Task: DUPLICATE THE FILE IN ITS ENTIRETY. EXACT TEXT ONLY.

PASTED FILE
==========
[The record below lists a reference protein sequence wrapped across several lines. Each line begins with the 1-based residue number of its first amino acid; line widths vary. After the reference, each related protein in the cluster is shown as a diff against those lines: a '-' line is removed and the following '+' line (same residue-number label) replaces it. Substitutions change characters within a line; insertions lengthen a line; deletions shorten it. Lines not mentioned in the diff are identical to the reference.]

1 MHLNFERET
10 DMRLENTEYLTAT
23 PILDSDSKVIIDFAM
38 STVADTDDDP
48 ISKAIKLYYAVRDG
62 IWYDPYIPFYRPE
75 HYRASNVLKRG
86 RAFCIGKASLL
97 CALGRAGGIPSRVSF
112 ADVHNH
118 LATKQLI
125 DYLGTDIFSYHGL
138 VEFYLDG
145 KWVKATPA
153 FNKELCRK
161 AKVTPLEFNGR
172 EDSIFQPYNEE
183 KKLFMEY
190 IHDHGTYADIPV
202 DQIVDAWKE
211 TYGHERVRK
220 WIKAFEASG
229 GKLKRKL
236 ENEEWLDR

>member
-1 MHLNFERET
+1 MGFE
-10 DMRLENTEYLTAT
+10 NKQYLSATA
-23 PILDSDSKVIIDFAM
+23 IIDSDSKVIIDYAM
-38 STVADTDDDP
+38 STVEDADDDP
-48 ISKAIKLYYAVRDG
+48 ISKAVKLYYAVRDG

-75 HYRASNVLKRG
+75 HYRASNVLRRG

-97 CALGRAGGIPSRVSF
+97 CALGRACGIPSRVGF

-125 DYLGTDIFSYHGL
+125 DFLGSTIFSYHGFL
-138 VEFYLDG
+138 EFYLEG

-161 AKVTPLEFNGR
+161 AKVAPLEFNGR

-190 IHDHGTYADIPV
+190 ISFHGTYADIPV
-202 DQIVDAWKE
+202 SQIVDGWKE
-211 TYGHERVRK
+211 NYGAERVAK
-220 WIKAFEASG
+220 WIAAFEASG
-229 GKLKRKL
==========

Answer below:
[The record below lists a reference protein sequence wrapped across several lines. Each line begins with the 1-based residue number of its first amino acid; line widths vary. After the reference, each related protein in the cluster is shown as a diff against those lines: a '-' line is removed and the following '+' line (same residue-number label) replaces it. Substitutions change characters within a line; insertions lengthen a line; deletions shorten it. Lines not mentioned in the diff are identical to the reference.]

1 MHLNFERET
10 DMRLENTEYLTAT
23 PILDSDSKVIIDFAM
38 STVADTDDDP
48 ISKAIKLYYAVRDG
62 IWYDPYIPFYRPE
75 HYRASNVLKRG
86 RAFCIGKASLL
97 CALGRAGGIPSRVSF
112 ADVHNH
118 LATKQLI
125 DYLGTDIFSYHGL
138 VEFYLDG
145 KWVKATPA
153 FNKELCRK
161 AKVTPLEFNGR
172 EDSIFQPYNEE
183 KKLFMEY
190 IHDHGTYADIPV
202 DQIVDAWKE
211 TYGHERVRK
220 WIKAFEASG
229 GKLKRKL
236 ENEEWLDR

>member
-1 MHLNFERET
+1 MGFE
-10 DMRLENTEYLTAT
+10 NKQYLSATA
-23 PILDSDSKVIIDFAM
+23 IIDSDSKVIIDYAM
-38 STVADTDDDP
+38 STVEDADDDP
-48 ISKAIKLYYAVRDG
+48 ISKAVKLYYAVRDG

-75 HYRASNVLKRG
+75 HYRASNVLRRG

-97 CALGRAGGIPSRVSF
+97 CALGRACGIPSRVGF

-125 DYLGTDIFSYHGL
+125 DFLGSTIFSYHGFL
-138 VEFYLDG
+138 EFYLEG

-161 AKVTPLEFNGR
+161 AKVAPLEFNGR

-190 IHDHGTYADIPV
+190 ISFHGTYADIPV
-202 DQIVDAWKE
+202 SQIVDGWKE
-211 TYGHERVRK
+211 NYGAERVAK
-220 WIKAFEASG
+220 WIAAFEASG
-229 GKLKRKL